Health Minister Yaakov Litzman added a new element to the official Memorial Day service. Instead of hanging his head as others were doing, he quietly read from the Book of Psalms after laying a wreath at the memorial for fallen soldiers at the Kiryat Gat military ceremony. It’s now the second year Litzman has represented the government at a memorial for soldiers. It’s also the second year he has said psalms after laying the wreath an act that many ultra-Orthodox Jews deem un-Jewish.
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“The entire Jewish nation becomes one person,” said Litzman, a representative of the Ger rabbi and the head of Agudat Yisrael, now part of the United Torah Judaism party. “You should know you’re not alone. All the Jewish people are at your side, remembering your unbearable pain and appreciating your too great contribution.”
He added: “Those who hate us do not distinguish between Haredim and secular people, Ashkenazim and Sephardim, right and left, or immigrants and native-born residents.”
Although it’s the second year, this kind of talk can still make many people do a double-take. Even if Litzman didn’t mention the Zionist vision, his speech at the military ceremony about a joint fate is innovative for a leader of a community that has championed separatism from Zionism, including the exemption of its young men from military service. Who better than Litzman to represent this line?
Litzman started participating in state ceremonies based on a decision by the Council of Sages well over a year ago to deviate from Agudat Yisrael’s policy since 1948 (save for one exception in the 1950s). That decision let Litzman be a full cabinet member, not just a cabinet-level deputy minister, an arrangement that the High Court of Justice struck down. Litzman swore loyalty, and the rest is history. But Litzman’s participation in the ceremony is also linked to the weakening of separatist fervor in the ultra-Orthodox, or Haredi, community.
The tough Haredi press
It’s conceivable that Litzman not only never said similar words out loud before coming to the Kiryat Gat cemetery, surrounded by an air force honor guard. It’s possible he never dared to even whisper them to himself. They don’t win you headlines in Hamodia or the other Haredi newspapers.
The Haredi press stressed, as it does every year, its reserved attitude toward the Zionist enterprise and the state. Yated Neeman republished an old article with a new caricature. The message was: Once, when we adhered to the way of Torah, we rode the lion (“the nations of the earth”) and everyone was satisfied, including the lion, while today, when Israelis have exchanged the Torah way for secular Zionism, the lion is about to tear us apart completely, or perhaps just the secular people.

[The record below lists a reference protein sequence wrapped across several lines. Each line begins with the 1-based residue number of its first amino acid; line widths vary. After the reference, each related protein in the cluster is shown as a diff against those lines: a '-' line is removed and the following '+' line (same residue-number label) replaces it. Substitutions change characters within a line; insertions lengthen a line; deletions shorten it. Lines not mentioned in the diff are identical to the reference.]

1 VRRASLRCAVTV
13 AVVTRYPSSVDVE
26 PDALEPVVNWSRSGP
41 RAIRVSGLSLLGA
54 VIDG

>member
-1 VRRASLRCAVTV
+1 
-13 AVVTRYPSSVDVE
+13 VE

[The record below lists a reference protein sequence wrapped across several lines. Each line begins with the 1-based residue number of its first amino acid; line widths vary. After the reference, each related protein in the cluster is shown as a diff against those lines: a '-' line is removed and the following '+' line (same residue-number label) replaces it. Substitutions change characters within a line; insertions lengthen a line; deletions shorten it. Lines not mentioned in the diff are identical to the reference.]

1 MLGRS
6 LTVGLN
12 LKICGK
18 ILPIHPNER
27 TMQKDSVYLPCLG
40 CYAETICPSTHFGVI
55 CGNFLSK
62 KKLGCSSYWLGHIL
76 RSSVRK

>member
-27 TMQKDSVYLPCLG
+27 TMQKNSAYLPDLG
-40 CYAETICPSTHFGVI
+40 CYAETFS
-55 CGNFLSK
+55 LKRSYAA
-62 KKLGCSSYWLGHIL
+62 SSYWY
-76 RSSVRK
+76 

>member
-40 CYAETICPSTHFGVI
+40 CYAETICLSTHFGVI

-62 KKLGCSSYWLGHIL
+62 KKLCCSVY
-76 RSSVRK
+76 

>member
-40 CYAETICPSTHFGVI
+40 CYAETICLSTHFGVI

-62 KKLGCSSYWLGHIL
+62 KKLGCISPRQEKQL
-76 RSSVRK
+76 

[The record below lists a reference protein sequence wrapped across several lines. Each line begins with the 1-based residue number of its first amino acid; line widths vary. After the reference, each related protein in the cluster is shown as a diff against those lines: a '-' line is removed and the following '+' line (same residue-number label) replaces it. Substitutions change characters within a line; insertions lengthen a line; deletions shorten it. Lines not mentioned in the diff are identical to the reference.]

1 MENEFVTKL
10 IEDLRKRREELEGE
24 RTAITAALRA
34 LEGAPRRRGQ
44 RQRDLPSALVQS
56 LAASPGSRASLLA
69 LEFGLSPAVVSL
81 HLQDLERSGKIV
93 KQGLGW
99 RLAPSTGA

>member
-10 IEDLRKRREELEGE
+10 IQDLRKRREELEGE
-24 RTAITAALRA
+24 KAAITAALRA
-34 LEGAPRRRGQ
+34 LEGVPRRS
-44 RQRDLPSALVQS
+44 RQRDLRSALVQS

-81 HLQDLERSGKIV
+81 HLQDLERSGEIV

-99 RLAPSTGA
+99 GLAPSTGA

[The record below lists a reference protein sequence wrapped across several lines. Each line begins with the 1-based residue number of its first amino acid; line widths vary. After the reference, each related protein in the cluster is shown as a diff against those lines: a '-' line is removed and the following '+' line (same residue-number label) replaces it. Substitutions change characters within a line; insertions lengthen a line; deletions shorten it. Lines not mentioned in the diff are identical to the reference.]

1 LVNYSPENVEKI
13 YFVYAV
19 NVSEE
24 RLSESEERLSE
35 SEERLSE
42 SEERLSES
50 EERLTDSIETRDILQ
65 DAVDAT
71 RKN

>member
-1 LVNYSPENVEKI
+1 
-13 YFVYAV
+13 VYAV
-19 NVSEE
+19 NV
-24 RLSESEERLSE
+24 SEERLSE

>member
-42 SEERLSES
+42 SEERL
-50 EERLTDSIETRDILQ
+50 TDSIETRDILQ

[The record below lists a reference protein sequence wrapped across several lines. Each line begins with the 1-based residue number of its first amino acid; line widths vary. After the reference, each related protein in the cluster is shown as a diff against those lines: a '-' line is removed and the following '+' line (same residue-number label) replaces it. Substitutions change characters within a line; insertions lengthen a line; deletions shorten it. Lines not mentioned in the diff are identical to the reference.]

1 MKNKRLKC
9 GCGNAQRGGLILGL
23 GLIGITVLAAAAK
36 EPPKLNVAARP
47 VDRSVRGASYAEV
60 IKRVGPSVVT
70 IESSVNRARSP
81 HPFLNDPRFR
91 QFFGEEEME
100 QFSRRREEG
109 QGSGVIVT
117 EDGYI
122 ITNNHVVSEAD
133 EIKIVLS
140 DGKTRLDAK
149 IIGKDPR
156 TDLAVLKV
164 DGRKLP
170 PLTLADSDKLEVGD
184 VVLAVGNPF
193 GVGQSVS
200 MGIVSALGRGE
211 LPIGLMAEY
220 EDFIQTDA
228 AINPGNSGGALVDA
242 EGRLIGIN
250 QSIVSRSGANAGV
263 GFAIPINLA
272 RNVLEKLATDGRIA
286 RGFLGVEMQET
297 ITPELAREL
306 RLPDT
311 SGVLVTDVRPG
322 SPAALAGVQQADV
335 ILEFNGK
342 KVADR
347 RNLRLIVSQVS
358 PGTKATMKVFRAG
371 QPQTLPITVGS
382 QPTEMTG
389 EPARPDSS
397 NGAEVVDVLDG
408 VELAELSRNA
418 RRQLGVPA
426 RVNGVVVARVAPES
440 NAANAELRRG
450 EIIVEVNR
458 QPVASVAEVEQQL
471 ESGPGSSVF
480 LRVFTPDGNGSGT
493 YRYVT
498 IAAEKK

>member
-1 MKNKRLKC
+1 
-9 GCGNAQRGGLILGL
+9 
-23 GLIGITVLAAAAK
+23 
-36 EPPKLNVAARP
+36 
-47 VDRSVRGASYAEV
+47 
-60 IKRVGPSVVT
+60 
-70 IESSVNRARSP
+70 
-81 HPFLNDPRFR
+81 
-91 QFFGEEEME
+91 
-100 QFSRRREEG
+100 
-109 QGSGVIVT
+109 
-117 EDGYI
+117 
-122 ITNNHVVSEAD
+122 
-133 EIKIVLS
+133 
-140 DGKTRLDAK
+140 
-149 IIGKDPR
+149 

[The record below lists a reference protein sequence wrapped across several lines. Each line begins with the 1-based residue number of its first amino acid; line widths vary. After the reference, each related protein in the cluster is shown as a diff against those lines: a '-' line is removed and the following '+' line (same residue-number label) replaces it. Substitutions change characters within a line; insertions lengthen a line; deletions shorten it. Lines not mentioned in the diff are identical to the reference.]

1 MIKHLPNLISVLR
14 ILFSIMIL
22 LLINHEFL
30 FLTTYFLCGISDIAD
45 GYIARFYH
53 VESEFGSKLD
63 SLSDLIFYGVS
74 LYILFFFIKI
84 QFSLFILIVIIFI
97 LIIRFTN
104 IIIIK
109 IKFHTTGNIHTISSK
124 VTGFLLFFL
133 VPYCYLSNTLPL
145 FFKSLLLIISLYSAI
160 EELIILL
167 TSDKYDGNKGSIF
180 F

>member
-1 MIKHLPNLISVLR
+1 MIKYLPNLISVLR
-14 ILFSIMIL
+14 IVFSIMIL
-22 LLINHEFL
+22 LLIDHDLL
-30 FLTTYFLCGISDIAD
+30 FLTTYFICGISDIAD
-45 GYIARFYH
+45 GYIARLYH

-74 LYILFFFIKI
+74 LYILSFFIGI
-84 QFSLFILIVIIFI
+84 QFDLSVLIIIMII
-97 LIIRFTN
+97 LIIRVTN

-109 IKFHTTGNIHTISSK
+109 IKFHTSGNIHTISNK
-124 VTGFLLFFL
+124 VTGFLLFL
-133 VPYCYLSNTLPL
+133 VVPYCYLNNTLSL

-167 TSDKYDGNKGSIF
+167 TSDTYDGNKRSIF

Such a caricature could have been published in a 1930s Haredi paper in Hungary, but it’s no surprise a Haredi paper is sending the message in 2017. True, secular Jews are no longer so Zionist, and the Haredim are no longer so anti-Zionist, but the official mouthpiece stays the course.
On the other hand, the non-establishment Haredi media, mainly websites and radio stations, adopted an Israeli agenda, sharing in the state’s grief and joy. The main headline on news portal Behadrey Haredim at the time of the siren Monday morning was “A week before he was killed: The Lomdei Torah cannot be harmed” about a Haredi soldier killed in the 2014 Gaza war. On top was a Memorial Day banner. Meanwhile, this portal’s competitor, Kikar Shabbat, published articles on the Haredim’s role in paying the ultimate price for Israel.
These publications join the social networks, where countless videos, posts and tweets declare in hundreds of ways that the Haredim too belong to Israeli society. What started as a trickle one or two years ago has become a flood this year. There are projects to read psalms and study Mishna for fallen soldiers. And a video went viral of a Haredi man sitting on the hull of an old tank asking “Tell me, am I a Zionist?”
Only on the fringes
The answer, with “Hatikva” playing in the background, is: “My Zionism is perhaps a little different, but my people are one.” Dozens of Haredim, members of a Facebook group for new Haredim called the Torah Hub, took part in a conference in Jerusalem to commemorate fallen solders a few days ago. This group is trying to forge a new ideological path – being Haredi and Israeli.
This is only happening on the edges of Haredi society. Despite the temptation to call it a revolution, it isn’t. It’s avant garde, something drawing attention in the Haredi media. But regular classes continue at the yeshivas and Haredi educational institutions. Most Haredim don’t vacillate about whether to hang an Israeli flag on their balcony.
But activity on the fringe says something about the center. The Haredi mainstream is strong in its isolation from Israel, but it’s not expelling those who mark or identify with Memorial Day. As in the case of the few joining the army, getting a job or studying at college or university, they remain in the Haredi community.
Regarding Litzman, it’s interesting that his speech and participation at the ceremony didn’t provoke any protests, even by anti-Zionist Haredim. Litzman remains Agudat Israel’s political leader, and if the government survives, he’ll be its representative at the next official Memorial Day ceremony.